high court Christopher Hughes sues Essex Police
THE BROTHER of migrant death haulier Ronan Hughes is suing Essex Police and two of the most senior officers who were involved in the investigation into the Essex container death tragedy.
Court records show Christopher Hughes initiated legal proceedings in the High Court on Monday against the Chief Constable of Essex Police Force, Det Chief Insp Daniel Stoten And Acting Chief Inspector Tim Smith.
Although no documents have yet been filed in connection with the case, it is believed Mr Hughes’ case relates to his being named by the officers as a person of interest alongside his brother.
Ronan Hughes has since pleaded guilty at the Old Bailey to 39 counts of manslaughter arising from the deaths of the immigrants in one of his company’s lorries – however brother Christopher is understood to have repeatedly insisted he had no involvement whatsoever in the tragedy and he has never been arrested or questioned by police.
At a press conference held in Belfast in November of last year, DCI Daniel said that both Ronan and Christopher Hughes should come forward to face questioning over suspected manslaughter and people trafficking.
Stoten also confirmed that police had recently spoke by phone with Ronan Hughes but said, at that time, that his whereabouts were not known since the victims’ bodies were discovered in the back of a lorry in Essex on 23 October.
“Today I want to make a direct appeal: Ronan and Christopher, hand yourselves in to the Police Service of Northern Ireland. We need you both to come forward and assist this investigation,” he said.
“Although we have already spoken to Ronan Hughes recently by telephone we need to have a conversation with him and his brother in person. Talking to Ronan and Christopher is crucial to our investigation and the sooner we can make this happen the sooner we can progress and continue with our investigation.”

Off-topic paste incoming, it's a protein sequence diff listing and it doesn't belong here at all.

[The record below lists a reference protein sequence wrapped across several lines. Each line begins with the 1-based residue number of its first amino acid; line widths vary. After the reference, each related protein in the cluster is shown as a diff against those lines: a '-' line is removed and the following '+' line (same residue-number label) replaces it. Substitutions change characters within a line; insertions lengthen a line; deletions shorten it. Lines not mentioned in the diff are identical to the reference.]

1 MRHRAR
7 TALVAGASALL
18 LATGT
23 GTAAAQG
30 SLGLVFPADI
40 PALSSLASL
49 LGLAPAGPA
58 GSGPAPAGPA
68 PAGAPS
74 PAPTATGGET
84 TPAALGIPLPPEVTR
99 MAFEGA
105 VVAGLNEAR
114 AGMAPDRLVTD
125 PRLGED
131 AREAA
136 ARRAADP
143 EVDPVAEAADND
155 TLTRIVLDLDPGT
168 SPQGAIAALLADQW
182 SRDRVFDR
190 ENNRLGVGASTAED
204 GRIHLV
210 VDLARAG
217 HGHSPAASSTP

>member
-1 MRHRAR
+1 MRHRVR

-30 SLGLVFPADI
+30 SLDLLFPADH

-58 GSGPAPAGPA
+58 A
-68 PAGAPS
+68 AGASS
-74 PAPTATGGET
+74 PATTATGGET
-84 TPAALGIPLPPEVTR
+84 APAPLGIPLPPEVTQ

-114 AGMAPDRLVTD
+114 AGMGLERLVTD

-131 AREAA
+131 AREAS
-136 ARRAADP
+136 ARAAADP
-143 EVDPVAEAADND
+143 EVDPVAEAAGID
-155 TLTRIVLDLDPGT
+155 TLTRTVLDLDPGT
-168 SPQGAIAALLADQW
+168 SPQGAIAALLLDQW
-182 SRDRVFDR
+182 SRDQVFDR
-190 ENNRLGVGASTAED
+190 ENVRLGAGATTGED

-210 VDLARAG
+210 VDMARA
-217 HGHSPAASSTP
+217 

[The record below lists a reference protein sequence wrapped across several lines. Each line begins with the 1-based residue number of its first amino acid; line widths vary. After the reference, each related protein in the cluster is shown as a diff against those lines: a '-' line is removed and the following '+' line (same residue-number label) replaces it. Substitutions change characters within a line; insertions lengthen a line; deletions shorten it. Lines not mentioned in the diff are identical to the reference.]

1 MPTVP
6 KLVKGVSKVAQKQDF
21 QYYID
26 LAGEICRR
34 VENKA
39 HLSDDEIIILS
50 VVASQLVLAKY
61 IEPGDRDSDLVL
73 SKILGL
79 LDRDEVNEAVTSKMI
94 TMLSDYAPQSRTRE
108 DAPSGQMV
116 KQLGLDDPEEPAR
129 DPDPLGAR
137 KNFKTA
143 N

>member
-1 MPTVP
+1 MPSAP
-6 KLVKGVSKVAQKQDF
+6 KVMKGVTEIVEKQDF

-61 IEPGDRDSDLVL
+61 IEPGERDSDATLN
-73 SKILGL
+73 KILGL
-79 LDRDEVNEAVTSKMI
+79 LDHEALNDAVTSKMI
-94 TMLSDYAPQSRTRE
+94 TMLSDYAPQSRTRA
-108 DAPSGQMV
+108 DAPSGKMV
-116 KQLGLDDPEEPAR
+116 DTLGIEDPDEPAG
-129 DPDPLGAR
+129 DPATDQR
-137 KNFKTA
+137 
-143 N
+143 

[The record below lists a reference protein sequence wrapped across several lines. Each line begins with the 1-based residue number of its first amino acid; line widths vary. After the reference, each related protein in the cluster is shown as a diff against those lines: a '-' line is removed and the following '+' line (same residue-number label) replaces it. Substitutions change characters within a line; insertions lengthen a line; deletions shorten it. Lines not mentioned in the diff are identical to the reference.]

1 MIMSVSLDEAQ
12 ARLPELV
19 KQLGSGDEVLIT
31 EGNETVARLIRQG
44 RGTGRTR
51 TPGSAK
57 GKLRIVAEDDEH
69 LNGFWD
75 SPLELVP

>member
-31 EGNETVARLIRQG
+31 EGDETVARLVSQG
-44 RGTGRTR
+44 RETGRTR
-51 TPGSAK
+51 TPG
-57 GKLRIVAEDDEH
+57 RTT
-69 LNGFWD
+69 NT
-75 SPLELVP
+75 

Four men stand are currently on trial accused of causing the deaths of the 39 Vietnamese migrants who suffocated in "unbearable" heat during the people-smuggling operation.
The court case opened at the Old Bailey in London earlier this month regarding the deaths of 31 men and eight women whose bodies were found in a truck trailer in southeast England in October 2019.
Among the dead were 10 teenagers, including two 15-year-old boys.
The court heard the truck carrying the migrants was refrigerated but the cooling system was turned off and temperatures hit an "unbearable" 38.5 degrees Celsius.
Prosecutor Bill Emlyn Jones said the migrants were sealed inside the vehicle and were unable to get a phone signal.
However, one 28-year-old woman, Pham Thi Ngoc Oanh, in the container, wrote a text message that was discovered later on her phone, unsent: "Maybe going to die in the container, can't breathe any more dear."
Eamonn Harrison, 23, is accused of driving the lorry to the Belgian port of Zeebrugge before it was carried by boat to the port of Purfleet in Essex, southeast England.
He is charged with 39 counts of manslaughter and one count of conspiracy to assist unlawful immigration, along with 43-year-old Gheorghe Nica.
Christopher Kennedy, 24, and Valentin Calota, 37, are accused of being part of the conspiracy to transport the migrants. All four have pleaded not guilty.
The prosecutor said the group had carried out successful runs before October's tragedy.
Emlyn Jones said the migrants had been in the lorry for at least 12 hours before "any meaningful amount of fresh air had been let into the sealed container."
The driver who picked up the migrants at Purfleet, Maurice Robinson, knew he had to check on the travelers, his boss Ronan Hughes messaged him by text to "give them air quickly, but don't let them out."
"Robinson drove out of Purfleet port and almost immediately stopped and opened the doors at the back," Emlyn Jones said.
"What he found must haunt him still. For the 39 men and women inside, that lorry had become their tomb."
Robinson and Hughes have pleaded guilty to the manslaughter and people-smuggling charges.
The trial is expected to last up to six weeks.